Their sexual affair ended in September when Russell stopped visiting Shirbigi.

In February 2011, FreshSlice hired three new district managers and Shirbigi was told by the corporate office manager that she was being removed from her position once they were fully trained — a training Shirbigi was assigned to do. Shirbigi was shocked and upset and had some discussions on possibly becoming a franchisee trainer and overseer of opening new stores. However, she felt she would be embarrassed to take a job with less responsibility within the company.

Russell testified that he believed Shirbigi wasn’t handling the district manager position and, in a private meeting in February, she expressed a desire to move back to a store manager position. He agreed she wasn’t ready yet for the job.

Russell emailed Shirbigi in late February to tell her not to worry and he could give her another position with less responsibility. However, after Shirbigi trained the new district managers, she emailed Russell to convey her disappointment and sadness at the prospect of losing her district manager position. She said she wanted to “keep any personal issues out of it.”

Despite her efforts, Shirbigi was assigned to a FreshSlice store in Surry, B.C., owned by Russell’s brother. Shirbigi didn’t want to work at this store because it wasn’t successful and Russell’s brother was difficult to work with. She felt she was being set up to fail and Russell didn’t want her near the corporate office when his wife returned from maternity leave.

Shirbigi said she felt “horrible, worthless, used, humiliated, embarrassed and angry.” She filed a suit for wrongful dismissal.

Dispute over whether employee asked for demotion

Russell denied having a sexual affair with Shirbigi, claiming they were only friends and he was just being generous when he offered her the apartment rent-free. He also claimed Shirbigi asked to stay at his two-bedroom unit in Toronto while she visited family at the same time he happened to be there, and the Niagara Falls trip was similar to other trips he had taken with other employees. Russell also argued Shirbigi she had requested a move to a store manager position and later declined it.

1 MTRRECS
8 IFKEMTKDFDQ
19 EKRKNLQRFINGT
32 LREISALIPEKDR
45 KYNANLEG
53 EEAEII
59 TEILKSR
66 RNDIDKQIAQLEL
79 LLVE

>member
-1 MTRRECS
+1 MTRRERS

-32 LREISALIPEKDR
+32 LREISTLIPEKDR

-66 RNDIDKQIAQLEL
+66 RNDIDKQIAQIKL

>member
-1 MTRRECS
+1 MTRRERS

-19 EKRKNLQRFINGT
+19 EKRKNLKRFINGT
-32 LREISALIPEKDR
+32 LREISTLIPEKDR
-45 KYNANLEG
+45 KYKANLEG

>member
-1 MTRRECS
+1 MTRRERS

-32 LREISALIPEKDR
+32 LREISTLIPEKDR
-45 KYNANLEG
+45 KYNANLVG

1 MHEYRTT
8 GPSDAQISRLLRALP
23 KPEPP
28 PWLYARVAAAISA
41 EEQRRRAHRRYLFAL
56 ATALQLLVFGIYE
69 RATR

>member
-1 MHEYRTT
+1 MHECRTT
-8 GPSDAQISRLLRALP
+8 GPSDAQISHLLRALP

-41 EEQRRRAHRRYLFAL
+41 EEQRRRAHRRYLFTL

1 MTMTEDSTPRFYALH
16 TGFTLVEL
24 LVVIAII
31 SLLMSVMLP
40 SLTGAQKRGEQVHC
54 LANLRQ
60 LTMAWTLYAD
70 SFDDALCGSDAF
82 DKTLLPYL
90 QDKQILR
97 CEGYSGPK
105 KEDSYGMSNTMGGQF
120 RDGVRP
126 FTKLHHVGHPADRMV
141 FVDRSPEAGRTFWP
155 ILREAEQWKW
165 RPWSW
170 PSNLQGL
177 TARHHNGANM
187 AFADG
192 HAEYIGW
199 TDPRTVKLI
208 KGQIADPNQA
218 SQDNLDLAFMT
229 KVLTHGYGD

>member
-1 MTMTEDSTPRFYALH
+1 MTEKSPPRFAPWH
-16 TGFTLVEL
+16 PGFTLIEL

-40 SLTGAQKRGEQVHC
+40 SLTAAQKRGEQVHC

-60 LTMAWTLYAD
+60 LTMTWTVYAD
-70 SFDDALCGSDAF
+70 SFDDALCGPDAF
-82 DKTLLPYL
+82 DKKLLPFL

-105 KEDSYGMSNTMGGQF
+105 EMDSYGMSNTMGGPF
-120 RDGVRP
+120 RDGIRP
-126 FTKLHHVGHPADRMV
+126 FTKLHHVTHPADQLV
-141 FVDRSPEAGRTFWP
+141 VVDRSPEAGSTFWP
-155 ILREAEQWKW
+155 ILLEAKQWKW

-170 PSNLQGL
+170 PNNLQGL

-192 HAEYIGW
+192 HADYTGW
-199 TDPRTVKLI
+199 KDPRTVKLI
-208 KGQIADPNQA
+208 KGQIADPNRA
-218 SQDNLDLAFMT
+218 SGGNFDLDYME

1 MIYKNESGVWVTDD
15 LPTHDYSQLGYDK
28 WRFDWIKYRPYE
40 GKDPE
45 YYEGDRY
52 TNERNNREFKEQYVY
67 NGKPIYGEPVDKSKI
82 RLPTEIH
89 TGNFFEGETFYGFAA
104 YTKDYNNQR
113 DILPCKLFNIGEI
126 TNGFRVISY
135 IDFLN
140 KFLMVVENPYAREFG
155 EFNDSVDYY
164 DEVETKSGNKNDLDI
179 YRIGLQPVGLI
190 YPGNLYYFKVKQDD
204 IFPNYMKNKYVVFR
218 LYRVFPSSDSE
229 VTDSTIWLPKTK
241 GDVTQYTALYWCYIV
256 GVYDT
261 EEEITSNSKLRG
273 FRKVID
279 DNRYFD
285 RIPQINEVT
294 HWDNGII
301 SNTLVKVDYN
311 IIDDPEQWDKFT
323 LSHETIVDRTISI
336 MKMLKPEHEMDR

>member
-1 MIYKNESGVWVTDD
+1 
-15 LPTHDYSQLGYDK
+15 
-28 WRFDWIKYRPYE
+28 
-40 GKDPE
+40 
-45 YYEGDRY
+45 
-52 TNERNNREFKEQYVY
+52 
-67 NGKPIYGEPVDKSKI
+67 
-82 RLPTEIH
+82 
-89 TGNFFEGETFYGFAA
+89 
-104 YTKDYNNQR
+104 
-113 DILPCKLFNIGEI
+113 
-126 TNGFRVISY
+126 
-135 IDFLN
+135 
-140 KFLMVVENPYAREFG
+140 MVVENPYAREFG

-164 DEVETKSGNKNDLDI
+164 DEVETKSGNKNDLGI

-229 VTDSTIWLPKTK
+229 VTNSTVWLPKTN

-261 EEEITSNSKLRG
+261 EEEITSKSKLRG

The court found there was no direct evidence supporting Russell’s claim that Shirbigi requested a move to the position of store manager and out of the district manager position. Russell said she made the request in a private meeting and no-one else was aware of her intention. Conversely, the email exchanges between them didn’t seem to support this claim: Shirbigi emailed Russell to indicate her disappointment at losing her position and Russell didn’t show any surprise at this development. In addition, when the corporate office manager told Shirbigi of the company’s plans regarding the new district managers taking over, she recorded that Shirbigi was upset and relayed that to Russell, who still didn’t seem surprised, said the court.